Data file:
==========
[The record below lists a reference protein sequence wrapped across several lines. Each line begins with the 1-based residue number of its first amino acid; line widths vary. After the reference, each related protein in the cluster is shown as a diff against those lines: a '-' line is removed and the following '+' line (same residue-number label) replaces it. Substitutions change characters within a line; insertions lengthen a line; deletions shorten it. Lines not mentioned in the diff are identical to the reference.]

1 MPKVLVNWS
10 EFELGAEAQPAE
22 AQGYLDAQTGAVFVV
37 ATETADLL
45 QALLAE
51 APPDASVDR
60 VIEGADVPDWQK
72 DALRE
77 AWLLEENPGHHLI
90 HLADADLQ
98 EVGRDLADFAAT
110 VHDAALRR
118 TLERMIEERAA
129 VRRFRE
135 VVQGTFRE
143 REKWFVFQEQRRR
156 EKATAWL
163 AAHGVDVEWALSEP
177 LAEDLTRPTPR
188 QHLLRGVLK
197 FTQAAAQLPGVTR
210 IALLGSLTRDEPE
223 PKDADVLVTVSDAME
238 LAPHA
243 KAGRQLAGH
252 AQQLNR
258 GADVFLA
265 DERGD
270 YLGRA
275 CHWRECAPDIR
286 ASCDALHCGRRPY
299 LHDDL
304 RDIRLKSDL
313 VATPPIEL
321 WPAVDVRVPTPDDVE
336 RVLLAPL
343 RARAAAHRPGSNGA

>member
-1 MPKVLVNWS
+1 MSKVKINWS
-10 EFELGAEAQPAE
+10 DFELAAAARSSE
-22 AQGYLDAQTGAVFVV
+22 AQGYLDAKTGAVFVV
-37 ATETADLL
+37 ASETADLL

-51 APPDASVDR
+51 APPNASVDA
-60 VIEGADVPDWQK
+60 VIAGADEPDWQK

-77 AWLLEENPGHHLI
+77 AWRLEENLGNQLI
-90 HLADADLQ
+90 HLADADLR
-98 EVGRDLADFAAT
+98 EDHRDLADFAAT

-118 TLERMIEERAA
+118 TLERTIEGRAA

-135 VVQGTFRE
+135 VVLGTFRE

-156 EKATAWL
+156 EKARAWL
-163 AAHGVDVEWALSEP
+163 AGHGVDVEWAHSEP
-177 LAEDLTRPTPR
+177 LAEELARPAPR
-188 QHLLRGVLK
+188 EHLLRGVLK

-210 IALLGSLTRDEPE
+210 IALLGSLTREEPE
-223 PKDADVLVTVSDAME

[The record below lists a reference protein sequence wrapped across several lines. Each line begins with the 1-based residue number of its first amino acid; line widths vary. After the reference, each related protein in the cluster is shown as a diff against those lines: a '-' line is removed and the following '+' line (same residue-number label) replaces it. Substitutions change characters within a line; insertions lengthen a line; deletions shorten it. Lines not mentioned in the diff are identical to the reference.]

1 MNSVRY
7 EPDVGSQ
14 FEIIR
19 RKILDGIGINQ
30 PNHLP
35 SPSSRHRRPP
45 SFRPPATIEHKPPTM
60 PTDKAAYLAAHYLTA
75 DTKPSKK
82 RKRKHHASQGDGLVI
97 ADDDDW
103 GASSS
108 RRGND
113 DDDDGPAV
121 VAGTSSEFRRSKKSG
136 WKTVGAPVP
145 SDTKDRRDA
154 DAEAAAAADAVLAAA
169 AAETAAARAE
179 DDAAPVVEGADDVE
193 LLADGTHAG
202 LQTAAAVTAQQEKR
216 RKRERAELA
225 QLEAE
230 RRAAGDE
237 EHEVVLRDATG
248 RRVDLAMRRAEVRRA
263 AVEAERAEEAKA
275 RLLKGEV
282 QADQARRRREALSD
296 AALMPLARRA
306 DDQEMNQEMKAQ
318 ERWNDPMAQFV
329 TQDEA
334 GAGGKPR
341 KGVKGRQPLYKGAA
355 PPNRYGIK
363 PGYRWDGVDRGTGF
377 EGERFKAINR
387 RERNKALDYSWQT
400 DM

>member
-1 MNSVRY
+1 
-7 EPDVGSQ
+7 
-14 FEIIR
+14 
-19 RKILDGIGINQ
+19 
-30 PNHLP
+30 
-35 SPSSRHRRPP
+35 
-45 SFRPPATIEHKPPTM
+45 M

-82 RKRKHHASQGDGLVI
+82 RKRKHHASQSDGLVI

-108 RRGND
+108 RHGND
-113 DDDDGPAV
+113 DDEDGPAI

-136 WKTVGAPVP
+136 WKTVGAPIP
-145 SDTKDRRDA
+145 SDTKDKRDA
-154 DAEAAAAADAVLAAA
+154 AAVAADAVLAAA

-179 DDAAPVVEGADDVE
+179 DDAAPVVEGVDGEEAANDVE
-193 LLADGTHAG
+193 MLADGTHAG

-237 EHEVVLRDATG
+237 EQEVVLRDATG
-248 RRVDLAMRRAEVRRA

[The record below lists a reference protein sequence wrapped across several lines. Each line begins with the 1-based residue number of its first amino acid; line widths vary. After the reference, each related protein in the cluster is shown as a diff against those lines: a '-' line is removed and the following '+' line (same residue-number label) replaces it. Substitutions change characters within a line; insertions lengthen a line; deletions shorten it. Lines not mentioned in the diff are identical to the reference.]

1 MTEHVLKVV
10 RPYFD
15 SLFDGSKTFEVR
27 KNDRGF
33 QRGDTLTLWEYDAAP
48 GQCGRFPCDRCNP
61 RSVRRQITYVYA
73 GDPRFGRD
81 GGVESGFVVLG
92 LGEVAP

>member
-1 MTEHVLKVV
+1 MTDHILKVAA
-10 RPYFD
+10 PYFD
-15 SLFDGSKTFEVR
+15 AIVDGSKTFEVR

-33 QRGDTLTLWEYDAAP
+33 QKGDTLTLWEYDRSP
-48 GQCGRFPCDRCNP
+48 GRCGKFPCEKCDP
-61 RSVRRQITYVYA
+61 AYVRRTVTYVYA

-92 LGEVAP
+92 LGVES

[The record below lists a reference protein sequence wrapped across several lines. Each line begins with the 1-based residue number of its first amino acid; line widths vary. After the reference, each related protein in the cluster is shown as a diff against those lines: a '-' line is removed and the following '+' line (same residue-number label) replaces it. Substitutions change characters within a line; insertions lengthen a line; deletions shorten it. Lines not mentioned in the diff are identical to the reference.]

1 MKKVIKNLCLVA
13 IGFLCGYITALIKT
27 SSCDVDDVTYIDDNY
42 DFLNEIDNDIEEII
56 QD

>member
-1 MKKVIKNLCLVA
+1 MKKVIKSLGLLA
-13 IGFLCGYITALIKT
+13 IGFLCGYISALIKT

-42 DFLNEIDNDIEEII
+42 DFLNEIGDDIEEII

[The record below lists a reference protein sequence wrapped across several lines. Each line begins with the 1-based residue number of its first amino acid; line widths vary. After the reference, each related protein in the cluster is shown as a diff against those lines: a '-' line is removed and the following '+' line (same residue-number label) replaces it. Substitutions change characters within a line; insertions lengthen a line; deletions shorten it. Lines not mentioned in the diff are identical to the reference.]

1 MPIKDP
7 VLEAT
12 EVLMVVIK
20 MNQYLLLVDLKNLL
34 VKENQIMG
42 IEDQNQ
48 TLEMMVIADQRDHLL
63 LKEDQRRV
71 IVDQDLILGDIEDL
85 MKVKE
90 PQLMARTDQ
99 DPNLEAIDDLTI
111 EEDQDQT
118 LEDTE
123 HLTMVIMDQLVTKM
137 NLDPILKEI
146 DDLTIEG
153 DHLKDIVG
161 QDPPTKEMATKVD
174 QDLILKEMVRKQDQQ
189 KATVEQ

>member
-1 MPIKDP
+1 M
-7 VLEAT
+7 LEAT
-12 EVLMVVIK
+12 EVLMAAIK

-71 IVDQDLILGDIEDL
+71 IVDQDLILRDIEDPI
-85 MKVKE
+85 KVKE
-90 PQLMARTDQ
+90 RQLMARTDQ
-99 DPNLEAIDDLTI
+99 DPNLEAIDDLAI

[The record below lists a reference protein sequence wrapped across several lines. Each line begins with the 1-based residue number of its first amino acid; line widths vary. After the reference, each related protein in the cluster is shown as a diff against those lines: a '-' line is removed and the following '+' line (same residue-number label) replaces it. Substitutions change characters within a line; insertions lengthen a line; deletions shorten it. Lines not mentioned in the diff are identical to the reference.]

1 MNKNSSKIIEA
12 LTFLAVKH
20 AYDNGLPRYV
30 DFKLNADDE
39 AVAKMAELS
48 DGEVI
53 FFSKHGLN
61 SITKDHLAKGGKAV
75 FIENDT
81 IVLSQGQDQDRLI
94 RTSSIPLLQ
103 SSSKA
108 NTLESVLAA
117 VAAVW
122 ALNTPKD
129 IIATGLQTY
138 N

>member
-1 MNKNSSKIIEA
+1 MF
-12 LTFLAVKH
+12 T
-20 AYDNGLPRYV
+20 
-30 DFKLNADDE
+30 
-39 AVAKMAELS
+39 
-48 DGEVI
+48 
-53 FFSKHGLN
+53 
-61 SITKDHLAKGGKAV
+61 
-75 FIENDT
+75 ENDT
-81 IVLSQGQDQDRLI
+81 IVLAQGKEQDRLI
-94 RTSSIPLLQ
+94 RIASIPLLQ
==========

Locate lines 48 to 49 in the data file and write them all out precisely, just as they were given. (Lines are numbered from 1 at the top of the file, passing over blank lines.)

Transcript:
-51 APPDASVDR
+51 APPNASVDA